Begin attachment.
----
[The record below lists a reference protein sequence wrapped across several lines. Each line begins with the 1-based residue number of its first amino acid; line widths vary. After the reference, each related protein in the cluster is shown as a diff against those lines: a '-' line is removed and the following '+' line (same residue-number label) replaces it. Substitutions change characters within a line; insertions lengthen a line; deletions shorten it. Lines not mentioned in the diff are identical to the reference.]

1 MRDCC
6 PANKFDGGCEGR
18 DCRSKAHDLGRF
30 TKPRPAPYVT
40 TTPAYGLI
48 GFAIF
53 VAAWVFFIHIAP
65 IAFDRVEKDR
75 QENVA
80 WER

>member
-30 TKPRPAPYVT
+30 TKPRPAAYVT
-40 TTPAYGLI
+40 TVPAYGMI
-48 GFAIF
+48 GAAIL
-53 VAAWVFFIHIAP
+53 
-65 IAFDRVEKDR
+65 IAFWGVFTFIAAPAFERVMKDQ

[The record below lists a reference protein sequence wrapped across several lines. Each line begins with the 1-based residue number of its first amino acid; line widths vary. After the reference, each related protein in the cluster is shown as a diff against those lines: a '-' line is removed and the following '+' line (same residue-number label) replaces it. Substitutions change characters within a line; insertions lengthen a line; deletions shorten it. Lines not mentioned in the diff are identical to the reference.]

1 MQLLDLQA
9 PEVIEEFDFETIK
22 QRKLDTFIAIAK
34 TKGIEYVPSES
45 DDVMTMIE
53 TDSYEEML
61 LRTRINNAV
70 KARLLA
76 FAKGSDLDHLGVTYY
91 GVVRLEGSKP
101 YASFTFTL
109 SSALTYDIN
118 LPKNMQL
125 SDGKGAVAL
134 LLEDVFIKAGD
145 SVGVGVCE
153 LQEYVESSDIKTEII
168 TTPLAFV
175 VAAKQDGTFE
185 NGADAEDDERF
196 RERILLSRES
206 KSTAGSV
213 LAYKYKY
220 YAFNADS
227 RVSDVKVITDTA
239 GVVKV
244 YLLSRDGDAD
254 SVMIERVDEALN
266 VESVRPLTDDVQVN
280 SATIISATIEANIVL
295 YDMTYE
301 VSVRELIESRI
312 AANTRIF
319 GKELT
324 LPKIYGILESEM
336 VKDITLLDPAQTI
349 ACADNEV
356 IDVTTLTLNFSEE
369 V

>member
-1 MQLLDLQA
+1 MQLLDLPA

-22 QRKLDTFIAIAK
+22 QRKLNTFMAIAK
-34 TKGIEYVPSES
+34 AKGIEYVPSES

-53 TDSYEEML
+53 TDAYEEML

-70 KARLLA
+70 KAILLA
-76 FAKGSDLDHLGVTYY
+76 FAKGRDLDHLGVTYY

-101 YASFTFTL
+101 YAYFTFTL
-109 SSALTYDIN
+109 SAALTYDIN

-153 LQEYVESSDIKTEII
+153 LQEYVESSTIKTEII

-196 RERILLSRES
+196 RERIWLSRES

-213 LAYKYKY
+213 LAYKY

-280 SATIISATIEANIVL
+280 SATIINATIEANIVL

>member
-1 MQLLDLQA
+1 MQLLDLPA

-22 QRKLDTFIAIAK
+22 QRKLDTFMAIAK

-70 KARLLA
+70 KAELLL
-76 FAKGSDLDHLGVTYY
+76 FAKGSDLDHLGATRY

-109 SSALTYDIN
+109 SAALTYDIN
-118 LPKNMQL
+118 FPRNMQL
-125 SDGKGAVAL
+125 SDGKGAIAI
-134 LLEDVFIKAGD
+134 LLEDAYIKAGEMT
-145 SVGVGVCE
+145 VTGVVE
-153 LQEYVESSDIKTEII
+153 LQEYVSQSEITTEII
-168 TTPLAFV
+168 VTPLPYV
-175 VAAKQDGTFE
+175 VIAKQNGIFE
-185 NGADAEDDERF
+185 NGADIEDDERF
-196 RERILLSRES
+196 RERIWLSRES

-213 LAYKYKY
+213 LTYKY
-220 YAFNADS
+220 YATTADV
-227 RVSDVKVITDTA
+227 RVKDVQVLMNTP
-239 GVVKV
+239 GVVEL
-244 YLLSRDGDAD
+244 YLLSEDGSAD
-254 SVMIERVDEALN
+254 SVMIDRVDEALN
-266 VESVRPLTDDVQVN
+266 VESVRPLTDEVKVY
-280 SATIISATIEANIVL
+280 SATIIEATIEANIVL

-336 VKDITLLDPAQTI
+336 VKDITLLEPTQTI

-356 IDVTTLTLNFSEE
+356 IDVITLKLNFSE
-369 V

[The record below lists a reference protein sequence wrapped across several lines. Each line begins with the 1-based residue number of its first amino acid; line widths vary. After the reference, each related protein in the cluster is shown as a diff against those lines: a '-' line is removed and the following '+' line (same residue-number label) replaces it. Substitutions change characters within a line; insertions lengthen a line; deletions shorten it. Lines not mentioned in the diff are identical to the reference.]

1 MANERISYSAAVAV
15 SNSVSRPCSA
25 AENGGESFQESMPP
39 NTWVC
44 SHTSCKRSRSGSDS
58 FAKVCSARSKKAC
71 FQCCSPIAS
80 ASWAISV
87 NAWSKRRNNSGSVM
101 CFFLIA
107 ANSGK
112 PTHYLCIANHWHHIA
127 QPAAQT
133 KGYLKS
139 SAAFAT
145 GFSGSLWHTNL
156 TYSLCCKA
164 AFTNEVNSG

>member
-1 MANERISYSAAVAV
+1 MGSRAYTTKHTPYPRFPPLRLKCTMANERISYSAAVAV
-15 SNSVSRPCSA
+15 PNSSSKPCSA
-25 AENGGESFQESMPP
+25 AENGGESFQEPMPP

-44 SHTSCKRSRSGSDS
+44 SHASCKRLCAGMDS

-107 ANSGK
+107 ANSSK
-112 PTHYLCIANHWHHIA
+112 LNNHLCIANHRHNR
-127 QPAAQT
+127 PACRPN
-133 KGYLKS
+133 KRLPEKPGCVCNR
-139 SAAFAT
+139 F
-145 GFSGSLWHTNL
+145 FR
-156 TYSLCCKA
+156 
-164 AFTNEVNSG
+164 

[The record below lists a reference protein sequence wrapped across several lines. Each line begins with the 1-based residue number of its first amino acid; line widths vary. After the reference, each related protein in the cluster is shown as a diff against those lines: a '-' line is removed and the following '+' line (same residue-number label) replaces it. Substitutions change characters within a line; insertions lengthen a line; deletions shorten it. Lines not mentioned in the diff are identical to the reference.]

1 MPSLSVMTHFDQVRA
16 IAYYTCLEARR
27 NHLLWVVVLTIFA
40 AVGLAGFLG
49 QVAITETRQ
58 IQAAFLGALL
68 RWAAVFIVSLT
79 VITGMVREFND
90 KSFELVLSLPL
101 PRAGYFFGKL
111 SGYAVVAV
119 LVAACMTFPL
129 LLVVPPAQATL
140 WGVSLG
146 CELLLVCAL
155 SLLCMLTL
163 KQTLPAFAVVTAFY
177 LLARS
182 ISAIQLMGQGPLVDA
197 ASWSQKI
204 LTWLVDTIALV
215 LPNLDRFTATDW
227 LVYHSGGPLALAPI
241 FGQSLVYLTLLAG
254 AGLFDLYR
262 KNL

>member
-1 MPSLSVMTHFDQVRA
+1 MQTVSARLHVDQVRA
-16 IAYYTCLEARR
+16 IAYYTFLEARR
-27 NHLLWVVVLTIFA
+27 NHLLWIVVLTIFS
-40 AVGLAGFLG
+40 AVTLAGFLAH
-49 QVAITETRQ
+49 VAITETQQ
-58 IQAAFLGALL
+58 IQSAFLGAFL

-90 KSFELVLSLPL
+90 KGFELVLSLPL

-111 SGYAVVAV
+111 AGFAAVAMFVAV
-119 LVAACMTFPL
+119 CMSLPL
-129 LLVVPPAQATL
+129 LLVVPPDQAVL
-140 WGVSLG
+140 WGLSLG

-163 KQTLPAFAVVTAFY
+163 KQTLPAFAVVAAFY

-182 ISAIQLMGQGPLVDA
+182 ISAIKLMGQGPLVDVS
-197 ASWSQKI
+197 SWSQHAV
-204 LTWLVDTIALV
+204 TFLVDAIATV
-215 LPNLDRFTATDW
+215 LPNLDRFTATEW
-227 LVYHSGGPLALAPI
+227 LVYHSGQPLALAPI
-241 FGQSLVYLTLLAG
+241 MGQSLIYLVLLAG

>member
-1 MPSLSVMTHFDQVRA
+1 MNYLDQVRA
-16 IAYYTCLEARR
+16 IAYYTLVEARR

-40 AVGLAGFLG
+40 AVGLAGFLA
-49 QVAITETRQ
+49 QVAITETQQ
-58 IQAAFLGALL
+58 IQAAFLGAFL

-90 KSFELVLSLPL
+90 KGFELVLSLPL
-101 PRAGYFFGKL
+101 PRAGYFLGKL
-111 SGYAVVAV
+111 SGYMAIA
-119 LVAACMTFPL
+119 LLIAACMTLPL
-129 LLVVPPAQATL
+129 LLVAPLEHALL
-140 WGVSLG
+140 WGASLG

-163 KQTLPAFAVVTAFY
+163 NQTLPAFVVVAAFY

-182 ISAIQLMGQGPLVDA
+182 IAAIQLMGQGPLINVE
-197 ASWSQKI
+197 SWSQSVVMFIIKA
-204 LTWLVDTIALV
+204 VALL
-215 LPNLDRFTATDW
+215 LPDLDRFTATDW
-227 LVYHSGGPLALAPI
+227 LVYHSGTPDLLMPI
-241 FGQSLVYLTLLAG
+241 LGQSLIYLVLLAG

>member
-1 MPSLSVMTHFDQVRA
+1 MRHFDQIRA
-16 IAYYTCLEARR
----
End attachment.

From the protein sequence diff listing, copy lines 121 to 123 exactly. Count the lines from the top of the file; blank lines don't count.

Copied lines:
-227 RVSDVKVITDTA
+227 RVKDVQVLMNTP
-239 GVVKV